Bruce Parker believes “running IT like a business” at United Airlines allowed him to take on multiple board positions and ultimately the role of CEO at a small package express cargo airline.
Bruce Parker has had a remarkable career for someone so humble and unassuming. I have not met many CIOs or CEOs (and he has been both) who are so comfortable in their skin and who have understood their strengths and exploited them while also analyzing gaps in their personal toolkits and filled them, as Parker has done.
Parker spent much of his time at two major airlines, American Airlines and United Airlines, as well as at Ryder. He was the CIO of the last two. While at United Airlines, he was asked by Sapient to join its board. So began a successful career as a member of multiple boards of directors. He finally ascended the corporate ladder beyond CIO to the CEO role of AirNet Systems, a small package express cargo airline.
Perhaps Parker’s greatest legacy has been the number of IT leaders he groomed. He not only left strong successors in place at Ryder and at United, but members of his team have become CIOs or CTOs at companies like ADP, Northern Trust Bank, A&P, Sabre, and Ecolab. Parker describes his path in our interview herein.
(The “Beyond CIO” series kicked off with this article, and the all past interviews in the series can be found here. If you are interested in future articles in the series with executives from companies like HP, Symantec, Schneider National, Fifth Third Bancorp, Ameristar Casinos, and Aetna, among others, please return to the Technovation column in the coming weeks.)
Peter High: Bruce, you were the CIO of Ryder and of United Airlines. You then went on to become a board member of companies, including Sapient. How did you make the transition from IT executive to board member, and what advice would you offer to other IT leaders looking to make the same jump?
Bruce Parker: When I began my career, I did not set off to become a CEO or a member of a board of directors, but I also did not want to limit myself to be just the internal IT person either. I wanted to be in management in a progressive business. Early on, one of the things I did was to get an MBA so that I would be more familiar with business disciplines and have the credibility that comes with that degree. I wanted to know as much about the P&L as I did about ones and zeros.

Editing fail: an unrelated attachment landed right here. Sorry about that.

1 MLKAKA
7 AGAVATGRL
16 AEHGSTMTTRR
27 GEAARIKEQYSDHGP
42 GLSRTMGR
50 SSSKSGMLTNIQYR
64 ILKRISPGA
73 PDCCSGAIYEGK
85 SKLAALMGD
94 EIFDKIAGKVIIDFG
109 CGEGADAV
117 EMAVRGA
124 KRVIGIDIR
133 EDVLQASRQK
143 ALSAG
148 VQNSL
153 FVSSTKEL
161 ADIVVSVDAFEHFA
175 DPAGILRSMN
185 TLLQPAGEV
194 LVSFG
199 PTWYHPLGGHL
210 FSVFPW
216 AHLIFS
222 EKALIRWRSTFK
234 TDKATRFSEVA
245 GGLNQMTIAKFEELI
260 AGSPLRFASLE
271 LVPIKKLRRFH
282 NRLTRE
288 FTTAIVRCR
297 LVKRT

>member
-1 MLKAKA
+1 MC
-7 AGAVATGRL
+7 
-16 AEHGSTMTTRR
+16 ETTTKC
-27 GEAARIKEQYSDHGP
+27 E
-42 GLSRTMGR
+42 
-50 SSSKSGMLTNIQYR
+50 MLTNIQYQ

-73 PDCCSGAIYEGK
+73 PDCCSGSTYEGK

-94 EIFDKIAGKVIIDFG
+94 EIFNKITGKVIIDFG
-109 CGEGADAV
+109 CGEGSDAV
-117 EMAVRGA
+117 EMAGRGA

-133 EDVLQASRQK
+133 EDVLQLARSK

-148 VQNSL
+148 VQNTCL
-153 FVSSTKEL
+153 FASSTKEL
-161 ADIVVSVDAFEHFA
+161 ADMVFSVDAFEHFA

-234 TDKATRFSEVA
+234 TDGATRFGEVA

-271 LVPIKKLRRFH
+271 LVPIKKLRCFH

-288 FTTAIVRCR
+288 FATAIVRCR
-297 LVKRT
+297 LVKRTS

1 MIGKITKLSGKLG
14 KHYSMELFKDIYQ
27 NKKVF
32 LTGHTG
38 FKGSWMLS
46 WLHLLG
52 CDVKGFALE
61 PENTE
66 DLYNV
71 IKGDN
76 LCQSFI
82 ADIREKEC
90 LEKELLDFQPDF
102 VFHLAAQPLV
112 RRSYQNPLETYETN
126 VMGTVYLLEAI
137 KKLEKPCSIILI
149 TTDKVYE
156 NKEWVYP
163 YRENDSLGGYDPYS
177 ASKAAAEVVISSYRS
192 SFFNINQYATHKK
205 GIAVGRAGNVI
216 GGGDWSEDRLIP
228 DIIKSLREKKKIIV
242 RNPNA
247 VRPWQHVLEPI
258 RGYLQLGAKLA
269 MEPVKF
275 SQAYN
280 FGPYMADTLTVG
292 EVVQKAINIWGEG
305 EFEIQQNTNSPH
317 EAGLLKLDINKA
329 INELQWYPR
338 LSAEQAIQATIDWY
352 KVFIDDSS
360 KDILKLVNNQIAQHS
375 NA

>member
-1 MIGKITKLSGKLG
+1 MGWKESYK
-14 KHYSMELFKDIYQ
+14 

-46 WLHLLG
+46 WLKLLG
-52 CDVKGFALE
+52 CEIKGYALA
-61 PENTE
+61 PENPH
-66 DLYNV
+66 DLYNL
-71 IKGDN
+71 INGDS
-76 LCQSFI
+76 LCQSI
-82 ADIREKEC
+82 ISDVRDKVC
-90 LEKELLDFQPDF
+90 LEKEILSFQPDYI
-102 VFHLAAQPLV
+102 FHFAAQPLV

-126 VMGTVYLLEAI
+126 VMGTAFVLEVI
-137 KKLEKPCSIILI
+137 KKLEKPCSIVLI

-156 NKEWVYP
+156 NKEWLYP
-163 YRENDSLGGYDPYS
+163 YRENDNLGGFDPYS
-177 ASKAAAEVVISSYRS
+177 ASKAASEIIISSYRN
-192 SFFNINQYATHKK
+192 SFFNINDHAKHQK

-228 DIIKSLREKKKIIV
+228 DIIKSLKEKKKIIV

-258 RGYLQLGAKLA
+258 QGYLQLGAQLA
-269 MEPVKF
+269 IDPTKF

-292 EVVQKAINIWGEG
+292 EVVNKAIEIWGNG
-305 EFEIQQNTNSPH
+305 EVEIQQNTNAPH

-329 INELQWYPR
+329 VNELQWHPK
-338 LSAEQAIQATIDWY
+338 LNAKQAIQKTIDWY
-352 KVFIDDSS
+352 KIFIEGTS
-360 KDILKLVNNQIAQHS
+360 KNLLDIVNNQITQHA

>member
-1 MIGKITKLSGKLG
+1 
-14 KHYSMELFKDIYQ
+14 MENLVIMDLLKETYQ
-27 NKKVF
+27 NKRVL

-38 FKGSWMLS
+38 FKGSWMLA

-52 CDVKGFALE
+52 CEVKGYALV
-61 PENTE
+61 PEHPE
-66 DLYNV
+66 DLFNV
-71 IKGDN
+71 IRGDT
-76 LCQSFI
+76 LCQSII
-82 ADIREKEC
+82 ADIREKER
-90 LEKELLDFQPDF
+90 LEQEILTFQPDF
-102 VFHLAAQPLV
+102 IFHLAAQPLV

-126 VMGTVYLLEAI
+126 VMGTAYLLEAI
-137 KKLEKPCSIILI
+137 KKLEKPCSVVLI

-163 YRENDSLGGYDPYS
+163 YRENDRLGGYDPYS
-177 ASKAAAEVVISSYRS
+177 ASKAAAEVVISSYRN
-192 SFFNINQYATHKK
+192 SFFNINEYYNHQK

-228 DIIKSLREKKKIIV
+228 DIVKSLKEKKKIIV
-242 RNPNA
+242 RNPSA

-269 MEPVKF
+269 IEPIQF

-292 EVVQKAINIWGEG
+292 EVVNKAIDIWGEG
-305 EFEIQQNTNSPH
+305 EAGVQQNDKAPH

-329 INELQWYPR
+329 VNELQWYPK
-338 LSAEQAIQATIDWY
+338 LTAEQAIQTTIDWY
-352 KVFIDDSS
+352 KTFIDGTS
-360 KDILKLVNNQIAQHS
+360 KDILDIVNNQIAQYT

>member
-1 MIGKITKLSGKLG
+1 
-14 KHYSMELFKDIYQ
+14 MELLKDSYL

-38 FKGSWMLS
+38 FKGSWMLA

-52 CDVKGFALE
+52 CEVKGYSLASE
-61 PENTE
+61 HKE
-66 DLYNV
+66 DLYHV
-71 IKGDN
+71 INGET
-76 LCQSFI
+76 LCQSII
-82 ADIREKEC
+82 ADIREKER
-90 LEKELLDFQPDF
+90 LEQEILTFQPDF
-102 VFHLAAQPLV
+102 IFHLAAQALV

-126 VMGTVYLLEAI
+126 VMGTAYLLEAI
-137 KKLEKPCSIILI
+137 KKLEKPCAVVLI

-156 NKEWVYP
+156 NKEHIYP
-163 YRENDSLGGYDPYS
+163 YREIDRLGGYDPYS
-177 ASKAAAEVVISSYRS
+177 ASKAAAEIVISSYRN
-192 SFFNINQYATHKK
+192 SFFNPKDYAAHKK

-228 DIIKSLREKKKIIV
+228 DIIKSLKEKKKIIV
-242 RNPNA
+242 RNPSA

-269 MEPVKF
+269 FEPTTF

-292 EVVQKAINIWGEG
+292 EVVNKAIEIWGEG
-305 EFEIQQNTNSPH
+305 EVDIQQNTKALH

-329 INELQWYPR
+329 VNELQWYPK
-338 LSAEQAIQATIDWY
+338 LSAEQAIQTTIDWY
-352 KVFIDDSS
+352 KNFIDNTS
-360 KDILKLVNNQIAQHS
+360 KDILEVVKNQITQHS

As a result, when I rose up the IT chain, I did so not just thinking about my role as an order taker or as just an internal service provider, but also as a business leader and change agent. This continued when I became a CIO. I wanted my staff to innovate and to think about and to create business value in what we were doing. I pushed and led my colleagues in other divisions to develop and articulate their strategic plans jointly with us so that we could more definitively provide that value and weave technology through investments that would bring those plans to life. I also pushed my colleagues inside and out of IT to develop success metrics so that we all knew how we defined success.
One other factor that is important to note is that you have to like people. CIOs have not been a social bunch historically. Many prefer to work and think alone. This has limited the careers of some really talented folks, in my mind. It is always important to remember that you are in this business with your peers, and that you are partners in joint success. They and the business need your leadership. I always made a point of getting to know my peers and superiors socially, which helped our interactions professionally and actually made business fun.
As for the topic of boards, there are many companies that serve and sell their services and products to the CIO community and to IT departments generally. They are hungry for insights into how the CIO thinks and works, and how he or she makes decisions. Of course, it is important that you not join boards just to do so; you should only do it if you believe in the company, its leaders, its ethics, and the products or services that they sell. Your involvement should also not be read as an agreement by anyone that you will necessarily use their products or services. As a CIO, one needs to be flexible and unbiased and as a board member, one needs to be independent.
Additional topics covered in the article include:
- What steps would you recommend for others who would aspire to join boards?
- What role did you fill in on the board that others who were not IT executives could not? Put a different way, what is the unique value of having a CIO on the board of a company in your mind?
- You went on to become the CEO of a leading small package express cargo airline called AirNet Systems. How did you draw on your experience as CIO in this new role?
- You obviously had prior airline experience, not only from your days at United, but also from earlier in your career at American Airlines. Moreover, AirNet had a technology and logistics component to the business. Is a lesson for CIOs who would hope to become CEOs one day that they should attempt to do so in industries where they have experience and at companies where technology is a big part of the value proposition?